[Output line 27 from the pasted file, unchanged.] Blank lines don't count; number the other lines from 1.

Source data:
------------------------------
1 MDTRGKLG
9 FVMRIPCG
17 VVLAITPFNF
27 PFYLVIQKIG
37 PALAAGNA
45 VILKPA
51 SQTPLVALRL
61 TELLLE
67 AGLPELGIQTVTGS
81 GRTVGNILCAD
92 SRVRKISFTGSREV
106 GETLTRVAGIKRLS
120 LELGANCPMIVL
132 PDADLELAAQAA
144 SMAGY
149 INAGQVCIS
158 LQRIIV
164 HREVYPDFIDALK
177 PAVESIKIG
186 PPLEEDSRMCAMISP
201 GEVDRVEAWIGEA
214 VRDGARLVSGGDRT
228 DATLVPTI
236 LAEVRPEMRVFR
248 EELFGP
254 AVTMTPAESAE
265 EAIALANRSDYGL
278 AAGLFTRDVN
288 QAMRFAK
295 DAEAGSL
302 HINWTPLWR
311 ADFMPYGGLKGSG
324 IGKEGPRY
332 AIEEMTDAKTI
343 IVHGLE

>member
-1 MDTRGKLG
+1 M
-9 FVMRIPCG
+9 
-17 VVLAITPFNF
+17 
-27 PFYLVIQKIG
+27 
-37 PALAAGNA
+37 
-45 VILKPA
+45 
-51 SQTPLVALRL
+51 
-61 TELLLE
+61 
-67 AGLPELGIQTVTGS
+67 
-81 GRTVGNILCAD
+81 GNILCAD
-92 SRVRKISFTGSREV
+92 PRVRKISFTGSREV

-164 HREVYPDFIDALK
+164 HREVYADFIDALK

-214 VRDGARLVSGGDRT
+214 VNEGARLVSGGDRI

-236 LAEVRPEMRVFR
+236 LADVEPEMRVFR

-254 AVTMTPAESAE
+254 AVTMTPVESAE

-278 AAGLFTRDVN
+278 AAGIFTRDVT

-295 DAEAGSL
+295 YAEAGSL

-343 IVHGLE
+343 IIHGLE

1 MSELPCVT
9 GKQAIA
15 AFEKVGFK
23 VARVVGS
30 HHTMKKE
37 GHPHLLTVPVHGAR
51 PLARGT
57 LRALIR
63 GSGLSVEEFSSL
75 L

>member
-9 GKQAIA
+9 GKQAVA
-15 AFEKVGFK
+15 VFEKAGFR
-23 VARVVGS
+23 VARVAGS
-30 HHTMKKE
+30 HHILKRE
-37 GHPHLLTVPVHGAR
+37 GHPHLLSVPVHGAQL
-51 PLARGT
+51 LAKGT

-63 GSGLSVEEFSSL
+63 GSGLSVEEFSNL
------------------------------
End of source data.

265 EAIALANRSDYGL